Western public opinion is clearly heard in the halls of the Kremlin. That, observers agree, is what has been proved by a young woman clutching two red carnations at Boston's Logan Airport Dec. 20, who told reporters that ''I came to the United States of America to stay here.''
With these simple words, the daughter-in-law of dissident Soviet physicist Andrei Sakharov began a new chapter in a unique tale of international human rights.
To some, it is primarily a tale of romance, a love-conquers-bureaucracy triumph as weighty as any Russian novel. After three years of struggling with Soviet authorities, Liza Alexeyeva finally left her family and country to join her husband, Alexey Semyonov, in Boston.
To others, however, hers is more than a love story. It is a saga of international diplomacy, a victory with profound ramifications for dissidents and human rights activists in the USSR. The best known of these is Dr. Sakharov , a developer of the Soviet hydrogen bomb. He is an outspoken critic of the government that has exiled him to the Russian city of Gorky.
Exile, however, has not prevented him from communicating with the West. Last month Dr. Sakharov and his wife, Elena Bonner, began a hunger strike to protest the continued refusal of Soviet authorities to allow Miss Alexeyeva to join her husband, who is Mrs. Bonner's son. The two had known each other as students at Moscow's Lenin Pedagogical Institute in 1977, and were married by proxy in Montana last June.
The strike was highly publicized in the West, and 17 days later the Soviets relented and issued Miss Alexeyeva an exit visa.This past weekend she and her husband were reunited for the first time in 31/2 years.
That very publicity, in fact, may be the heart of the story - proving that even the Kremlin, already peppered with criticism for its role in Afghanistan and Poland, is not immune to Western public opinion. ''Everything is heard,'' said Mr. Semyonov, ''and every voice counts.''
That view is shared by Dr. Cronid Lubarsky, a dissident Soviet astrophysicist who discussed the incident with the Monitor in Boston Dec. 17. After working on the first Soviet manned space flight, and later serving five years in Soviet prison camps, he emigrated to Munich, where he now edits the respected USSR New Brief. ''At first we were very skeptical'' about the hunger strike, he said, realizing how much the outcome would ''depend on reaction from the West.''
But the story, having all the elements of romance, suspense, and international intrigue, was played strongly in Western news media. ''When they (the Soviet authorities) understood the reaction of public opinion was a strong one,'' he said, ''they were forced to retreat.'' Why? Because, he explained, ''they badly need all contacts with the West'' and ''can't live without your help.'' He emphasized the Kremlin's need for grain and high technology trade, as well as their interest in keeping the Geneva disarmament talks alive.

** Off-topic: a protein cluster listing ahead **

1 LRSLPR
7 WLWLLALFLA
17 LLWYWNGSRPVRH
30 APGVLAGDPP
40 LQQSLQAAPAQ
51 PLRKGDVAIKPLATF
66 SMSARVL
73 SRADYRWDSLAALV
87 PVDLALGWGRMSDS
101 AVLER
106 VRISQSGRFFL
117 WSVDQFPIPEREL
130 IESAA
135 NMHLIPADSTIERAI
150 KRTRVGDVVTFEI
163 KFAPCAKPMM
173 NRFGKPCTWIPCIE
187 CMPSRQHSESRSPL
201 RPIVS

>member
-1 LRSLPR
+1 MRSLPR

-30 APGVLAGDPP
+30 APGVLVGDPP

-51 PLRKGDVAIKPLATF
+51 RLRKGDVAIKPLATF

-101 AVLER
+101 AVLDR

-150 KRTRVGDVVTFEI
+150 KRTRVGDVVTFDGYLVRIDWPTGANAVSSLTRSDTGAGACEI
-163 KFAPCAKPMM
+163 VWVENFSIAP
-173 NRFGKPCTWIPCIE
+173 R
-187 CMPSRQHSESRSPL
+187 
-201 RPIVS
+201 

Mr. Semyonov, too, sees the value of such publicity. During the hunger strike, he diligently sought press coverage, mailing out information from his sister's home in Newton, Mass., and holding a press conference in Washington organized by Sen. Paul Tsongas.
Asked at Logan Airport whether his wife's comments might endanger the Sakharovs, he replied, ''It does not put them in danger. It is the only way to defend them.'' He said that the KGB (Soviet secret police) would ''certainly try to revenge'' their loss of face over the hunger strike, ''unless the pressure from the Western countries continues.''
Does that mean, then, that the Kremlin is relenting in its human rights policies? No, says Dr. Lubarsky, who expects persecution of dissidents to harden in the next few years. Nor, he thinks, will Dr. Sakharov be able to use the hunger-strike weapon again - not, in any case, for some time.
Adam Ulam, director of the Russian Research Center at Harvard, agrees. The hunger strike was ''very much a one-shot thing,'' he says. He also notes that Dr. Sakharov has ''used up a great deal of his moral authority'' on what was essentially a ''personal matter'' rather than an issue of ''political importance.''
Why did Moscow relent? Priscilla McMillan, a fellow of Harvard's Russian Research Center and a former Moscow-based journalist and author, suspects that the Kremlin was moved both by press coverage and by representations from President Reagan, France's President Mitterand, and Germany's Chancellor Schmidt.
With such European issues as Poland, the Siberian gas pipeline, and the Geneva disarmament talks all hanging in the balance - and given Europe's longstanding interest in Dr. Sakharov - she feels that the Kremlin had little choice. But she notes that ''most people feel he (Sakharov) picked a very poor case'' on which to expend such energy.